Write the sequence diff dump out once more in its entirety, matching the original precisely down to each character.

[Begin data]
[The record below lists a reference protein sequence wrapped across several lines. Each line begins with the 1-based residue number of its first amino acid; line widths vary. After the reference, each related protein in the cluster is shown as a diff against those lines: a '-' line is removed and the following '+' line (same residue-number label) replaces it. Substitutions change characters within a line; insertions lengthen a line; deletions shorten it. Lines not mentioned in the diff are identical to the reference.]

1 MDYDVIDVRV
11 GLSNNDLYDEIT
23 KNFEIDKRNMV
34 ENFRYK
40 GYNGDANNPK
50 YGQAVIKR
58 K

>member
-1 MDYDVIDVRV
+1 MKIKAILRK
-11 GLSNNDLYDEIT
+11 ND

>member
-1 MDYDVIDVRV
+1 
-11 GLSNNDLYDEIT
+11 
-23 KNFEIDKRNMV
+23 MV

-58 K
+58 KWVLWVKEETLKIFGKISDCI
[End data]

[The record below lists a reference protein sequence wrapped across several lines. Each line begins with the 1-based residue number of its first amino acid; line widths vary. After the reference, each related protein in the cluster is shown as a diff against those lines: a '-' line is removed and the following '+' line (same residue-number label) replaces it. Substitutions change characters within a line; insertions lengthen a line; deletions shorten it. Lines not mentioned in the diff are identical to the reference.]

1 MDYDVIDVRV
11 GLSNNDLYDEIT
23 KNFEIDKRNMV
34 ENFRYK
40 GYNGDANNPK
50 YGQAVIKR
58 K

>member
-1 MDYDVIDVRV
+1 MKIKAILRK
-11 GLSNNDLYDEIT
+11 ND

>member
-1 MDYDVIDVRV
+1 
-11 GLSNNDLYDEIT
+11 
-23 KNFEIDKRNMV
+23 MV

-58 K
+58 KWVLWVKEETLKIFGKISDCI